Listed buildings in Bayston Hill

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Bayston Hill is a civil parish in Shropshire, England. The parish contains five listed buildings that are recorded in the National Heritage List for England. All the listed buildings are designated at Grade II, the lowest of the three grades, which is applied to "buildings of national importance and special interest".[1] The parish contains the large village of Bayston Hill, the smaller village of Pulley, and the surrounding countryside. The listed buildings are consist of three farmhouses, and a farm building, all of which are timber framed, and a redundant church converted into a dwelling.

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Buildings[edit]

Name and location Photograph Date Notes
Bayston Farmhouse
52°40′04″N 2°45′12″W / 52.66784°N 2.75345°W / 52.66784; -2.75345 (Bayston Farmhouse)
15th century (probable) The farmhouse was considerably extended in the 17th century, and again in the 19th century. It is timber framed with brick infill and partly encased in brick, and it has a tile roof. The original hall range has two projecting gables, there is a range at the rear at right angles, and a further 19th-century extension. It has one storey with attics and cellars, and a dentil eaves cornice at the front. One of the windows is a sash window, and there are gabled dormers, but most of the windows are 19th-century casements.[2]
Pulley Hall
52°40′46″N 2°45′46″W / 52.67954°N 2.76271°W / 52.67954; -2.76271 (Pulley Hall)
Mid to late 16th century A farmhouse, later a private house, it is timber framed with brick infill, partly roughcast, with extensions in brick and a tile roof. The original part is a two-bay block, followed by a cross-wing to the left, a parallel range to the rear, and a further wing to the left. There are two storeys with attics, and a dentil eaves cornice to the brick extensions. The windows are replacement casements.[3]
Little Lyth Farmhouse
52°39′23″N 2°46′29″W / 52.65637°N 2.77470°W / 52.65637; -2.77470 (Little Lyth Farmhouse)
Late 17th century A timber framed farmhouse with plastered infill and a tile roof, it consists of a three-bay hall range, a single-bay cross-wing projecting to the left, and a rear wing. There are two storeys and cellars, a gabled porch, and 19th-century casement windows.[4]
Barn, Pulley Hall
52°40′48″N 2°45′46″W / 52.67998°N 2.76288°W / 52.67998; -2.76288 (Barn, Pulley Hall)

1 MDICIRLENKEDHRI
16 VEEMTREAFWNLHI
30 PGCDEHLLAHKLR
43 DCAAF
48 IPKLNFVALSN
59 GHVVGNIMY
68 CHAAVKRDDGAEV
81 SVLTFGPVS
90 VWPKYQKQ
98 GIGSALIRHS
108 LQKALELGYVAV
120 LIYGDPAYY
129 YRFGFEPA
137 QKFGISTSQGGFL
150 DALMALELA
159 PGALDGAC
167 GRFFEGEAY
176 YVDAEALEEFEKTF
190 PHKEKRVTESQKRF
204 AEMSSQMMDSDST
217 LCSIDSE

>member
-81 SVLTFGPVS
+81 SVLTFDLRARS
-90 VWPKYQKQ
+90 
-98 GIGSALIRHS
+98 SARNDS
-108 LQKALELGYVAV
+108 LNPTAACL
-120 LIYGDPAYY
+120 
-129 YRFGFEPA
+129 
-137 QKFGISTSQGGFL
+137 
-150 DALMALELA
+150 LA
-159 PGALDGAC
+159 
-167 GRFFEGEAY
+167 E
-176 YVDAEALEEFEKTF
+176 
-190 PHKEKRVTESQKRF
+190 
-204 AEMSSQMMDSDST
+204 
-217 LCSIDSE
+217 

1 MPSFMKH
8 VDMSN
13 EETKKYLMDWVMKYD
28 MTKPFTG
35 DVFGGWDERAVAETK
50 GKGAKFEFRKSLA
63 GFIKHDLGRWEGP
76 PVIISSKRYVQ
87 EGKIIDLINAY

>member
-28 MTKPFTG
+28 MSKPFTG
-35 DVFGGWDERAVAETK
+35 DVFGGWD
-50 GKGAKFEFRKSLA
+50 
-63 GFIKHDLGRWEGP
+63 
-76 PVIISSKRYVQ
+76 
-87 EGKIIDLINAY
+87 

Late 17th to early 18th century (probable) The barn is timber framed with brick infill on a brick plinth, and has a tile roof with crow-stepped gables. It is on two levels, and has ten or eleven bays.[5]
Christ Church
52°40′29″N 2°45′35″W / 52.67483°N 2.75985°W / 52.67483; -2.75985 (Christ Church)
1842–43 The church was designed by Edward Haycock, the chancel was added in 1886, and the church has since been converted into a house. It is built in conglomerate stone with ashlar sandstone dressings and the top two stages of the tower, and a tile roof. The church consists of a nave, a chancel, a southeast vestry and a west tower. The tower is thin with four stepped stages, and has lancet windows and an embattled parapet.[6][7]

References[edit]

Citations[edit]

Sources[edit]

  • Historic England, "Bayston Farmhouse, Bayston Hill (1366959)", National Heritage List for England, retrieved 16 February 2018
  • Historic England, "Pulley Hall, Bayston Hill (1295515)", National Heritage List for England, retrieved 16 February 2018
  • Historic England, "Little Lyth Farmhouse, Bayston Hill (1366957)", National Heritage List for England, retrieved 16 February 2018
  • Historic England, "Barn approximately 70 metes north-east of Pulley Hall, Bayston Hill (1366961)", National Heritage List for England, retrieved 16 February 2018
  • Historic England, "Christ Church, Bayston Hill (1055072)", National Heritage List for England, retrieved 16 February 2018
  • Historic England, Listed Buildings, retrieved 16 February 2018
  • Newman, John; Pevsner, Nikolaus (2006), Shropshire, The Buildings of England, New Haven and London: Yale University Press, ISBN 0-300-12083-4